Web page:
Good Illness

Sermon based on Mk 1:29-39 for the Fifth Sunday after the Epiphany

Dear children of God who suffer from illness: grace, mercy, and peace to you from God the Father and our Lord and Saviour Jesus Christ. Amen.

Illness is bad. That’s why Jesus, upon entering the house of Simon Peter and being told that Peter’s mother is ill, touches her hand and heals her of her fever. That’s why Jesus, upon the whole city arriving at the door of the house with their sick and diseased, healed them.

Simon’s mother had a fever, which could be very serious especially in those days. She was unable to get out of bed. Jesus grasped her hand, and she was immediately healed. She didn’t need to be lifted out of bed or supported on her unsteady feet as she slowly regained strength. She sprung out of bed herself, and with full energy began to serve them. One minute she’s lying in bed weak and delirious with a high fever, the next minute she’s serving them and making boeuf bourguignon. What a good, wonderful thing! Jesus heals her of this bad illness and everything is immediately better.

The whole city rushes to the door of the house. They bring their sick and diseased to be healed by Jesus. People who are suffering from bad diseases are made well. The lame walk, the blind see, the lepers are cleansed. Jesus heals and makes things better, because illness is bad.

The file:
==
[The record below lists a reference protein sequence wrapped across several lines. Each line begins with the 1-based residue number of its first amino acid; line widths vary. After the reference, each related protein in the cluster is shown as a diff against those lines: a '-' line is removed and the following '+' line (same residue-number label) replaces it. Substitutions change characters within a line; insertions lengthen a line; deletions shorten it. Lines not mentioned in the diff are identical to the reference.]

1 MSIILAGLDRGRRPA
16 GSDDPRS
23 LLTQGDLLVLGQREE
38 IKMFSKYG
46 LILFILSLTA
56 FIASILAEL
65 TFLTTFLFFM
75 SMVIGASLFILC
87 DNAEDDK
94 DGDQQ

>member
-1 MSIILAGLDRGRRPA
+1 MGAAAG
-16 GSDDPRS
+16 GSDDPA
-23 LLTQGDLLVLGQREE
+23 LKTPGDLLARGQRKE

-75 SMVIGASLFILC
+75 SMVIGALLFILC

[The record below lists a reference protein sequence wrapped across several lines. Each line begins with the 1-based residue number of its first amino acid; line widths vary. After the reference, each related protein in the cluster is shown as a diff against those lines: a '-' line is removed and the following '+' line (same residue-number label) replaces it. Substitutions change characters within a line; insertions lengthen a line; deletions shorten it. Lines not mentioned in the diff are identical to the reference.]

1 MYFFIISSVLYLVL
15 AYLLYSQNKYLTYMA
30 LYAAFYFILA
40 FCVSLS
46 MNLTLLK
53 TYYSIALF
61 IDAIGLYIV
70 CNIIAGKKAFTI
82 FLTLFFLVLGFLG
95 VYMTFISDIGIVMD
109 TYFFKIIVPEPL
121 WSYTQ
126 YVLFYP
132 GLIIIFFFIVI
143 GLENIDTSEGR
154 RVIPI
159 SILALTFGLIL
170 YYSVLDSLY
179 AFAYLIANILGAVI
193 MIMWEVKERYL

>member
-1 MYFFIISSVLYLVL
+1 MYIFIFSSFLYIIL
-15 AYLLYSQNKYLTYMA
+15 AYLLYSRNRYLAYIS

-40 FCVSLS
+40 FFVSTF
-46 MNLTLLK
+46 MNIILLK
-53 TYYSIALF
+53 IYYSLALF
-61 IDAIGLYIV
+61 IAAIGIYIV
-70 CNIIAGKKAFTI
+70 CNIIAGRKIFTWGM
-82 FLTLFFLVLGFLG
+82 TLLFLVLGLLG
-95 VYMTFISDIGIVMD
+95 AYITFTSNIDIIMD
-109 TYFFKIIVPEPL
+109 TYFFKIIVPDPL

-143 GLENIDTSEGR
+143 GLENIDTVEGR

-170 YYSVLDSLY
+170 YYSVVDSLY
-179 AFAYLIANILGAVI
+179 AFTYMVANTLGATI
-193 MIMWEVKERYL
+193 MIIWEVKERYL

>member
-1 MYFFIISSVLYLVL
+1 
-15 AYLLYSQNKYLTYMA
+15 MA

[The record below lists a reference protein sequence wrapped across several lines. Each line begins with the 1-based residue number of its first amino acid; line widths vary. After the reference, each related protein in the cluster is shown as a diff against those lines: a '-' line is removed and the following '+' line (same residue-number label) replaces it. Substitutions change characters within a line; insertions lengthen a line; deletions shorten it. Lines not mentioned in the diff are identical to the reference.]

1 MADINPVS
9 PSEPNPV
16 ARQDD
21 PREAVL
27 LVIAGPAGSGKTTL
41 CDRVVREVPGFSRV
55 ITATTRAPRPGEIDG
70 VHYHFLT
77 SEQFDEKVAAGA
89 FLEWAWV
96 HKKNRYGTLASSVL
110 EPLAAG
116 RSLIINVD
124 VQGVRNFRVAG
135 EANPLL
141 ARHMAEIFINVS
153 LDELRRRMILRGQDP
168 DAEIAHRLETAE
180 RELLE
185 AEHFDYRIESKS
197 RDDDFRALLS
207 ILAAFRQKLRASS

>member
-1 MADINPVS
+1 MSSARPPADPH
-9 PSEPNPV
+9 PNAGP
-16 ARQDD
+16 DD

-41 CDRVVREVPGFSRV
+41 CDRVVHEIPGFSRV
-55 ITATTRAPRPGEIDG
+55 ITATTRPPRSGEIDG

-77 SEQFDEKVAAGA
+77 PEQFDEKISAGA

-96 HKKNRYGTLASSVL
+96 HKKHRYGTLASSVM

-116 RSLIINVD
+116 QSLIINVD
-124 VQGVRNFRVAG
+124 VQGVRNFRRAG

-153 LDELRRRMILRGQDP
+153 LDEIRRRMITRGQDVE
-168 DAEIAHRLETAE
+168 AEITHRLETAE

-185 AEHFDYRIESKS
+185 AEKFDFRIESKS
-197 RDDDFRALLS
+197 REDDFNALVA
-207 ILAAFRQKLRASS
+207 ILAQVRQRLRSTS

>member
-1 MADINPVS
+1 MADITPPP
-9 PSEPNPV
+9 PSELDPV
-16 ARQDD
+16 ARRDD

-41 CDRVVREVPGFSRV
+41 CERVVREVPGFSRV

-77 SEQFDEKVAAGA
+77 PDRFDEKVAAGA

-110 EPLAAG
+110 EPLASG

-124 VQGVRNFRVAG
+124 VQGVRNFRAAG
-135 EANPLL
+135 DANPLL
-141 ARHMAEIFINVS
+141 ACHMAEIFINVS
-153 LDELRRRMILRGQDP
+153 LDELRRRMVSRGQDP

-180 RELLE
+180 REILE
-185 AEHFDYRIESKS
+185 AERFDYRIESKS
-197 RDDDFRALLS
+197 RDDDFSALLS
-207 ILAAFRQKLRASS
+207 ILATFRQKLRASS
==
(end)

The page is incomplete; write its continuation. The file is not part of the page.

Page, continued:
Or is it? Is illness really bad? Jesus left the city in the middle of the night by Himself to pray. When Simon and those who were with him finally found Jesus, they said that everyone is looking for Him. The news of Jesus healing in the city had spread even further. Everyone was looking for Him. People travelled great distances on foot, carrying their sick and diseased. Mother’s carried their sick infants. Husbands, leaving behind their children with others to care for them, carried their sick wives to be healed by Jesus. Widows brought their only children, the only ones left in their lives, ravaged by serious fever.

Jesus, the great healer, did not heal them. He left the city. And when Simon and the others found Him and told Him that everyone is looking for Him, He responds, “Let us go on to the next towns”. If illness is so bad, why didn’t Jesus go back and heal those who sought His help? If disease is such an evil, why didn’t Jesus eradicate the city of disease? And then the next city, and then the next?